PIH results from the over or irregular production of melanin after skin inflammation. When PIH occurs in the epidermal layer, there is an increase in the production and transfer of melanin to surrounding keratinocytes. Although the exact mechanism is unknown, this rise is stimulated by cytokines and other inflammatory mediators as well as reactive oxygen species (ROS), or free radicals, which are released during the inflammatory process.

The location of the inflammation within the skin determines the color of the hyperpigmentation. When PIH occurs within the dermis, this results in inflammation-that induces damage to keratinocytes in the basal layer.  The melanin released from this incident will result in hyperpigmentation that are blue-gray in appearance.  Inflammation in the epidermis will result in hyperpigmentation that are tan, brown or dark brown.  Like melasma, PIH can worsen when exposed to UV light.


There are ingredients that help to diminish the appearance of dark spots for all skin types.  Look for skin care treatments that include these important botanicals.  Please note: Consistent use of sunscreen is essential when using ingredients that help to lessen dark spots.

Laminaria Digitata & Ascophyllum Nodosum Extracts: Laminaria Digitata and Ascophyllum Nosodum seaweed extracts are rich phyto-nutrients in their most potent form.  Each of these seaweeds contains 12 vitamins, 42 minerals and trace elements, and 18 amino acids, as well as natural antioxidants.

Glycyrrhiza Glabra (Licorice) Root Extract: Licorice root contains glabridin and liquiritin that can help reduce the appearance of pigmentation.

Kojic Acid: Kojic acid is derived from mushroom-like fungi during fermentation, and is the second most common natural lightening agent.

Alpha Arbutin: Arbutin is a natural form of hydroquinone derived from the bearberry plant.  Alpha Arbutin is a new active ingredient in powder form known to help brighten the appearance of uneven skin.

Papaya/Papain: Papain, the proteolytic enzyme derived from the latex of the green papaya fruit works naturally to digest the surface protein of the skin and gently removes uneven old squames to create a color and texture that’s much closer to younger skin.  In addition, the use of proteolytic enzymes provides a gentle exfoliation process, making this an option for even sensitive, fragile skin.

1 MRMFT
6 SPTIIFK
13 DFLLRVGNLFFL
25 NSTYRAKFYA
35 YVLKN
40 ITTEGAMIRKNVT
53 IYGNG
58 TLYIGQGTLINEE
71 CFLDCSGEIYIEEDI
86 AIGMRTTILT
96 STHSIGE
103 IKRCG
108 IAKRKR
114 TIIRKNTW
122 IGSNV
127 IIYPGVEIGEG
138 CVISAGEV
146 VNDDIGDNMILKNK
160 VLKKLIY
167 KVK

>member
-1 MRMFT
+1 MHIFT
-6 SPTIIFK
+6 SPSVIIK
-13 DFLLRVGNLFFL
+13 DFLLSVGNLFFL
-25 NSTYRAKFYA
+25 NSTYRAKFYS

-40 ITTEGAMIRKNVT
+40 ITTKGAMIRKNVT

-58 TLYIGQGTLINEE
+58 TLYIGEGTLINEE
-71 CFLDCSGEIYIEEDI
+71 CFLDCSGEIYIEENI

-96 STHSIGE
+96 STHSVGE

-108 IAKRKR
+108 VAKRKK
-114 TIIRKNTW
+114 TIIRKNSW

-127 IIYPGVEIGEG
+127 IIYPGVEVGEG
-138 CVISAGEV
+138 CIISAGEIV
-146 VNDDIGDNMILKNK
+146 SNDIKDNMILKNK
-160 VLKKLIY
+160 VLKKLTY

Niacinamide: Niacinamide, or Vitamin B3, is beneficial to the skin in many ways, including as a moisturizer and antioxidant.  It can also help lessen the appearance of age spots, and is very tolerable by many skin types.

Oxidized Glutathione: A molecule found naturally within the skin that is known to play an important role in preventing oxidative damage. This ingredient has been found to help lessen the appearance of uneven skin tone.

Diglucosyl Gallic Acid (DGA): More potent than Vitamin C and Kojic Acid, this ingredient is known to help restore a perfect-looking complexion while it helps even the appearance of the skin tone.

Vitamin C: Sodium Ascorbyl Phosphate (Vitamin C) is a stabilized form of Vitamin C known to help brighten skin’s appearance.

Willow Bark Extract: Salix Alba (Willow) Bark Extract is extracted from the white willow tree (Salix Alba) and helps with mild exfoliation of dead skin cells to reveal a more youthful complexion.  This extract is a natural form of salicylic acid, a Beta Hydroxy Acid (BHA) known to help shed dead skin cells gently from the skin.

Lactic Acid: Lactic Acid is a form of Alpha Hydroxy Acid (AHA) that is considered mild enough for sensitive skin types.

Centella Asiatica (Gotu Kola) Extract: A plant from Asia known to help reduce the appearance of visible signs of aging.


Treatments for Hyperpigmentation in Spa and Salon

Glycolic Acid Peels

Glycolic acid is an AHA (Alpha Hydroxy Acid) that occurs naturally in the sugar cane. Glycolic Acid works by exfoliating the surface layers of the skin, revealing a brighter looking complexion. Glycolic acids can be safe and effective when they are used in a seaweed base.